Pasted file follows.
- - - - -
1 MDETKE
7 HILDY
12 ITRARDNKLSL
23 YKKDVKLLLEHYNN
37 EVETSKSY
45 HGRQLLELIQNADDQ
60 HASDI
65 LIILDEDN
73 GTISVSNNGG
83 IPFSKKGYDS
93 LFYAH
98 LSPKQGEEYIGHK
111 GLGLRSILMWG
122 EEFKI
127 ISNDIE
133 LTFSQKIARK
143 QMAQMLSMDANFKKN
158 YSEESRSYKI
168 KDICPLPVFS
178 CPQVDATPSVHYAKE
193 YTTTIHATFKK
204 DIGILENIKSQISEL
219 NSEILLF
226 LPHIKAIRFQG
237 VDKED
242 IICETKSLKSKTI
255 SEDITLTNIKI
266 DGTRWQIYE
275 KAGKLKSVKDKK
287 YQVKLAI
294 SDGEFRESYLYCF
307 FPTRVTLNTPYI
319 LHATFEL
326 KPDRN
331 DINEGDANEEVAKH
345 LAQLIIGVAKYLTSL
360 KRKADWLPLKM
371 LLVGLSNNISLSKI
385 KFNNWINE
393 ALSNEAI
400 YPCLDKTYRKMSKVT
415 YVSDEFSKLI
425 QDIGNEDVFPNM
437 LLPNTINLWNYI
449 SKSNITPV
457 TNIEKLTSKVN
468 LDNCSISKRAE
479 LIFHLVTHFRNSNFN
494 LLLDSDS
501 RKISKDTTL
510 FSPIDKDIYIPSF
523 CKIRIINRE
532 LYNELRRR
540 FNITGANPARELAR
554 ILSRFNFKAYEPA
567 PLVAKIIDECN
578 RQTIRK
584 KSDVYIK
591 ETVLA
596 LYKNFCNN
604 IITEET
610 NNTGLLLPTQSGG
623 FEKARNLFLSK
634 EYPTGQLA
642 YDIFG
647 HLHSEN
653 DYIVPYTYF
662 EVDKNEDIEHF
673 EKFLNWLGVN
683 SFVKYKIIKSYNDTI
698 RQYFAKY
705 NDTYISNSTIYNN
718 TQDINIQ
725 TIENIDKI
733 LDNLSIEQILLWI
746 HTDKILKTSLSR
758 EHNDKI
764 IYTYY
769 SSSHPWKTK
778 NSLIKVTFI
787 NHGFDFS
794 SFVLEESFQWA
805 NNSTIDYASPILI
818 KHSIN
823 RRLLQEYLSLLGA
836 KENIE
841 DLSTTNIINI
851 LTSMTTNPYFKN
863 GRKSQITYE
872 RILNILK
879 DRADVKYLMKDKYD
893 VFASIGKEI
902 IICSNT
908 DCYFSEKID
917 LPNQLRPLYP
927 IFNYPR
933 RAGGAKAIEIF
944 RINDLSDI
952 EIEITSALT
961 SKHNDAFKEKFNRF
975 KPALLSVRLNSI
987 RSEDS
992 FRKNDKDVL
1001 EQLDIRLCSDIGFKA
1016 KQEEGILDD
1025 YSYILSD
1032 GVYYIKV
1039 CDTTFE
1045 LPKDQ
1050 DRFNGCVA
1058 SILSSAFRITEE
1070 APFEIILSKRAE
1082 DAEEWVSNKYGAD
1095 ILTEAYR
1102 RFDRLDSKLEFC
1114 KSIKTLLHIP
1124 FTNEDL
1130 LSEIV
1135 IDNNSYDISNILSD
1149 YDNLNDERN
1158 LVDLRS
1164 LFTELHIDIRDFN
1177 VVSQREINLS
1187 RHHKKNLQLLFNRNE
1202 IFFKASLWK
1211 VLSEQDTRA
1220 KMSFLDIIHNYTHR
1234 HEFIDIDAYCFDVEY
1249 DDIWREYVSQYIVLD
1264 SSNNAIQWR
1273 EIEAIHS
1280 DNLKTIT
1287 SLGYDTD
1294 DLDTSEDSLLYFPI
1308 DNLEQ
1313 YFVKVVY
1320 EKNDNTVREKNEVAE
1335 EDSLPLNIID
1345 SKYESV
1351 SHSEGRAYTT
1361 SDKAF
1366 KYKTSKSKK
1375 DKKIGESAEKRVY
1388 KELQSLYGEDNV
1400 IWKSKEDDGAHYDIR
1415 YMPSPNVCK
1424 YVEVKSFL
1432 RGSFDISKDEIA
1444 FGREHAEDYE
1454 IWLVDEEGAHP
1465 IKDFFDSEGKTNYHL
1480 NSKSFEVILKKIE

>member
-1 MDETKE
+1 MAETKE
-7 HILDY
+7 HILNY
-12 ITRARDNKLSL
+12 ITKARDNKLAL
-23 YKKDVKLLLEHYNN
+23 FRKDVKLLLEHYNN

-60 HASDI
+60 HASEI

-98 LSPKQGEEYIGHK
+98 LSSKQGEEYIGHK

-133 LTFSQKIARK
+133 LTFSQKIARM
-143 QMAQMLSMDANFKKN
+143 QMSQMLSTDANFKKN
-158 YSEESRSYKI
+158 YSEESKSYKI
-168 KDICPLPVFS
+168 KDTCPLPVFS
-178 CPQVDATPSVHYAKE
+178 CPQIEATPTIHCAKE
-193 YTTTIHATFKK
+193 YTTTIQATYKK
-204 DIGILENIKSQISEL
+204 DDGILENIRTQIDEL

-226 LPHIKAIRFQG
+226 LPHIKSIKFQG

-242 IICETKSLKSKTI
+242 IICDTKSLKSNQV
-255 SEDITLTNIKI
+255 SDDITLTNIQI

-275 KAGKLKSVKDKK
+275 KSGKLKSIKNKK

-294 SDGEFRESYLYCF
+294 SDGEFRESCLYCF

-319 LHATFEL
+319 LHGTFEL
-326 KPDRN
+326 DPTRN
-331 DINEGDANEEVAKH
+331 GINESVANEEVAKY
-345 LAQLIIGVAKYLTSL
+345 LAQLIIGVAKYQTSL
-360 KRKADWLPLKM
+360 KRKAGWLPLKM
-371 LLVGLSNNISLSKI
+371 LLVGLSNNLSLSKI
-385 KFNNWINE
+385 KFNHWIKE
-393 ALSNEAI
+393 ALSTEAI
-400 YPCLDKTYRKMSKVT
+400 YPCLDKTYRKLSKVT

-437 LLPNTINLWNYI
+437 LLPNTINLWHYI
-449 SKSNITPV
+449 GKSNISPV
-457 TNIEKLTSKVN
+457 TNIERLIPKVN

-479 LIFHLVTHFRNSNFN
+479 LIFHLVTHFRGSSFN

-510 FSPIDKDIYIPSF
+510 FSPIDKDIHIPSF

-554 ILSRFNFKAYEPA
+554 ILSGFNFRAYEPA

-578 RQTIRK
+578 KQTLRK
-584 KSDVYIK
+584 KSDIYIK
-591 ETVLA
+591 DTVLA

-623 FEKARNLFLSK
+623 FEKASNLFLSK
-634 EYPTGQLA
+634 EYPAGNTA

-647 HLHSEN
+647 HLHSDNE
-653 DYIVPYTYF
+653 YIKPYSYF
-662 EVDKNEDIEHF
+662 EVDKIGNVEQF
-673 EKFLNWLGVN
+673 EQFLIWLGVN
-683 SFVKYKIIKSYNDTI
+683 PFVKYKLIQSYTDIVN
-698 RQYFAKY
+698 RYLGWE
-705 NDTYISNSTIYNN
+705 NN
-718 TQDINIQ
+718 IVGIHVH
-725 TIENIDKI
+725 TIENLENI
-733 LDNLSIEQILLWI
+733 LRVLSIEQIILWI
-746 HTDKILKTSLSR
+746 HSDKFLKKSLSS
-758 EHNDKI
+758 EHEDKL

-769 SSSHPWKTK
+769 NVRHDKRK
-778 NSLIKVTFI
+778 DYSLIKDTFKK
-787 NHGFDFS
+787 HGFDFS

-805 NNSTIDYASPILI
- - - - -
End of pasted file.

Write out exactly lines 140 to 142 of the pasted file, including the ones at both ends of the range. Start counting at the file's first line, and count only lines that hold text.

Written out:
1351 SHSEGRAYTT
1361 SDKAF
1366 KYKTSKSKK